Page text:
Prabhash Chandra is a young man from Bihar who later migrated to Delhi, drawn by his love for theatre and then, cinema. He has surprised himself perhaps, by making a film with the river Jhelum as the backdrop, and the people who live around it, as the subjects. His beautiful film “I Am Not The River Jhelum” was originally named “Be Ches Ne Veth”.

It is strange that a young man with a Masters in Physics and Astrophysics, from the University of Delhi, should jump into the uncertain world of films. This is his debut film. He is a visiting faculty at the University of Delhi and has directed a documentary, “Mera Ram Kho Gaya” in 2019.

The soft-spoken, low-profile Prabhash says, “I feel a sense of belonging towards Kashmir, especially to places along the river Jhelum. When I say ‘belonging’, I mean I need to be able to understand the context and culture of the place. In the beginning it was challenging for me to understand the language and to be a part of the place itself.

But the more time you spend in a place, you get a better understanding of its dynamics. My understanding developed with the help of friends, and the time I spent there to get to know the culture and issues. In the last seven to eight years I lived there for theatre off and on.”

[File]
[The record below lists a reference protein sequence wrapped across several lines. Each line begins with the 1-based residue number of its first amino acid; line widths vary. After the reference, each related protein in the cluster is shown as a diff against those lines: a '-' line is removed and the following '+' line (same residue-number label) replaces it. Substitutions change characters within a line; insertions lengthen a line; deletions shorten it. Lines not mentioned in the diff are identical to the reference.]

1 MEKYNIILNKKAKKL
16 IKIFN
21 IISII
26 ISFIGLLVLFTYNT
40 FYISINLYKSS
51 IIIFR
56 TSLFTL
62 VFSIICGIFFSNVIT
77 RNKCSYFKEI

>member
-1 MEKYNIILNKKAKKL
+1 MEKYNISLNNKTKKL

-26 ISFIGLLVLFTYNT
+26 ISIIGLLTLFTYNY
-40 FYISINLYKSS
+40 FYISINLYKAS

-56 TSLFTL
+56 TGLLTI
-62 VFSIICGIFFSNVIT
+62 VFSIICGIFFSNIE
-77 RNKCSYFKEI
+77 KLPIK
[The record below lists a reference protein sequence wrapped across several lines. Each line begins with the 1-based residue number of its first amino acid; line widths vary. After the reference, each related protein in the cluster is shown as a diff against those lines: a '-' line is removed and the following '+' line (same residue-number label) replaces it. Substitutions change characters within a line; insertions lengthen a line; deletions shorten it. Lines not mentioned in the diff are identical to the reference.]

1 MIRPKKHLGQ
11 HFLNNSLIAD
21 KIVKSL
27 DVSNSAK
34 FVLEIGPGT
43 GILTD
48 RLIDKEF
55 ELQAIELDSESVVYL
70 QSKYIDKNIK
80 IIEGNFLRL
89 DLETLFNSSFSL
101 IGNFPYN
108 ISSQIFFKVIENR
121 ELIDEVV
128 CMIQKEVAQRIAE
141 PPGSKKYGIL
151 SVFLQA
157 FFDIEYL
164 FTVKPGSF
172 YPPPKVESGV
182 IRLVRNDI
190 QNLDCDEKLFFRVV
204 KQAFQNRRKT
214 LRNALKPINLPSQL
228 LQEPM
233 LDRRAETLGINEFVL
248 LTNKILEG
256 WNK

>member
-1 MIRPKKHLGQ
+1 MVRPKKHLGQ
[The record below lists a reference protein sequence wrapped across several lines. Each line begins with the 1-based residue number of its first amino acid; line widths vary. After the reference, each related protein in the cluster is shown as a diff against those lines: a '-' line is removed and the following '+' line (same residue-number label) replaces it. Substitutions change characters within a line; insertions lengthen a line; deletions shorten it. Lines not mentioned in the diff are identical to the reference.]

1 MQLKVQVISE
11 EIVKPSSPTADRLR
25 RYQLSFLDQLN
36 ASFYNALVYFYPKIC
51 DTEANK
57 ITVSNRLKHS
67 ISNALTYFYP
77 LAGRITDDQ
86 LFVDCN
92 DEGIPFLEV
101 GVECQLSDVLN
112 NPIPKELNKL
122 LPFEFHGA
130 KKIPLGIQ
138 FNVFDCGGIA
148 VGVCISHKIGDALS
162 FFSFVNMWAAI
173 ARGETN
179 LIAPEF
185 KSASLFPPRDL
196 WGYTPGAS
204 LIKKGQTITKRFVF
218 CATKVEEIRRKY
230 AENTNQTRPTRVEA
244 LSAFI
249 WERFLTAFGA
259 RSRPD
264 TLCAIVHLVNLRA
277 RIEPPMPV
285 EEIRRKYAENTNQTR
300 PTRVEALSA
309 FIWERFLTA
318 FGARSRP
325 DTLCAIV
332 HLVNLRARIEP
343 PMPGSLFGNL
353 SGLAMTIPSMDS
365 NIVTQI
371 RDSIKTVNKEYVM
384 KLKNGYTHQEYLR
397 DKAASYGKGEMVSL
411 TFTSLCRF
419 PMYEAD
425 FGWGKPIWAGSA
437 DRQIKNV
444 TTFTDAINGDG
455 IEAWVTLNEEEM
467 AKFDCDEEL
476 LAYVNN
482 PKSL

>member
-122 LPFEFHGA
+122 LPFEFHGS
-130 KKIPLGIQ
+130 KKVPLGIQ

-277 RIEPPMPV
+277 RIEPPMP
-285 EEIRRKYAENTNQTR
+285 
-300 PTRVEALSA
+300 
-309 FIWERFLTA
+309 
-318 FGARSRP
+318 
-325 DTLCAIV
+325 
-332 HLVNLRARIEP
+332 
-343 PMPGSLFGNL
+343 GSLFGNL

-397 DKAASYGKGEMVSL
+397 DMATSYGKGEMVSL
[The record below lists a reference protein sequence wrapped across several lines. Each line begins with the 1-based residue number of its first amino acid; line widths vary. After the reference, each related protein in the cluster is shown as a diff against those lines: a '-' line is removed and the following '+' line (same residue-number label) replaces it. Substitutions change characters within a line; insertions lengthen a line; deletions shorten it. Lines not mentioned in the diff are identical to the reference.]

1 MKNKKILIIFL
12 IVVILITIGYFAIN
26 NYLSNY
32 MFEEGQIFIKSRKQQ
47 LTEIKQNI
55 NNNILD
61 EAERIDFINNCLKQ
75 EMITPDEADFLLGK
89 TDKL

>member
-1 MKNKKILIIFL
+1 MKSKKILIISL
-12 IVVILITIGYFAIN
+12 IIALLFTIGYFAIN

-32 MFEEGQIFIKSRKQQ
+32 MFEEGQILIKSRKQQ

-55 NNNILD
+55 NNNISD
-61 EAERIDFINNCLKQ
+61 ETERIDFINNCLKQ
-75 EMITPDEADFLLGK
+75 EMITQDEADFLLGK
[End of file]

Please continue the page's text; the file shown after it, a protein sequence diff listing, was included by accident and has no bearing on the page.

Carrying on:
Though the film explores the impact of political violence that has almost ruined the lives of the locals, both Kashmiri Pandits and Muslims, it has a beautiful, lyrical quality. The film is soaked with the sound of the rippling Jhelum, picturesque visuals capturing the snow-covered mountains that are bordered by the beautiful river. A visual metaphor used to remind us of the violence hidden beneath the beauty of Nature.

Chandra insists that this is a strong political film, but the politics is subtle, brought across with scenes of violence. Such as one where an apparently ‘peaceful’ scenario of a row of roofs of homes suddenly comes crashing down.

Talking about what drove him to shoot in the disturbance afflicted Kashmir, Chandra says, “I have taught theatre for some time in Kashmir, especially to school and college students. I saw and listened to different experiences. Life there is filled with uncertainty and violence. The worst sufferers are women and children. Their basic human rights to freedom and education are denied.